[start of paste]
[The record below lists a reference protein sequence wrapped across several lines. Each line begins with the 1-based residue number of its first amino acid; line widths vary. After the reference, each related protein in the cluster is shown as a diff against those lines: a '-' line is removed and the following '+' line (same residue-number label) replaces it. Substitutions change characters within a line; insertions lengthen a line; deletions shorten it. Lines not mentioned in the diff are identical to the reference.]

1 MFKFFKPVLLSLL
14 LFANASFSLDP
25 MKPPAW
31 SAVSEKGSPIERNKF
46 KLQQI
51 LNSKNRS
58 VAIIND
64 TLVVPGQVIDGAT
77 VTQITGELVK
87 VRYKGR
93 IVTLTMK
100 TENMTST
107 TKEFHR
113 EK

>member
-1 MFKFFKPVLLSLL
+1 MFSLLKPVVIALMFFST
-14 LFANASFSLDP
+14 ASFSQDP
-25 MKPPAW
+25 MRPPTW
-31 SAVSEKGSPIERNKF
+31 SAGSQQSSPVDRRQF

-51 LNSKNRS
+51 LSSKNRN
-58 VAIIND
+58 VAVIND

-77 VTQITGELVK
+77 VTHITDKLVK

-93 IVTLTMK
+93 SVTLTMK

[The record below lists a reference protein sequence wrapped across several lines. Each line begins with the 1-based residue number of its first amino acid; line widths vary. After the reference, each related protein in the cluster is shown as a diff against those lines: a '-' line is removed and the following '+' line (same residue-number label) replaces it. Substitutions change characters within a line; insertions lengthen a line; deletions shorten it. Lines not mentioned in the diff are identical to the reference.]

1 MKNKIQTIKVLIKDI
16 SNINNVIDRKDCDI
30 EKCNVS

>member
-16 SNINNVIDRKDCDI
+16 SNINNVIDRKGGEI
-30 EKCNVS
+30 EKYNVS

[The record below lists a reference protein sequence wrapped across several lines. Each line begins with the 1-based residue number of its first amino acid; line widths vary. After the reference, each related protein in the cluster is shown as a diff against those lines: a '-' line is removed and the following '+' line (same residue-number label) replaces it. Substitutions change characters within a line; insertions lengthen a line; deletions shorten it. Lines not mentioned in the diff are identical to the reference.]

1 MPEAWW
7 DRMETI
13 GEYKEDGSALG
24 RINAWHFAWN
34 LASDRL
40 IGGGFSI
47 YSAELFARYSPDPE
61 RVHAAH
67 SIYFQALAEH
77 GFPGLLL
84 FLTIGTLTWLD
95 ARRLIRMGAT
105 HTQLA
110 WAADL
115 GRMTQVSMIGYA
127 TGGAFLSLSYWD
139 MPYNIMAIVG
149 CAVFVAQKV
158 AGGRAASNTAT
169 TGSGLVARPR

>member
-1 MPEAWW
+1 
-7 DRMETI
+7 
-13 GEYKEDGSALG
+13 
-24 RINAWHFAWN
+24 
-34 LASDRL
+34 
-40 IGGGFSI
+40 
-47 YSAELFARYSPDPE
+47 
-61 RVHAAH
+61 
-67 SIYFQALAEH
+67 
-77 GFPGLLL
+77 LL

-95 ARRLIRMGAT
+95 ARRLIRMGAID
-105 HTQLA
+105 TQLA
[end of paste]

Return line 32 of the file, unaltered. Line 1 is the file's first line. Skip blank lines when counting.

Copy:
+93 SVTLTMK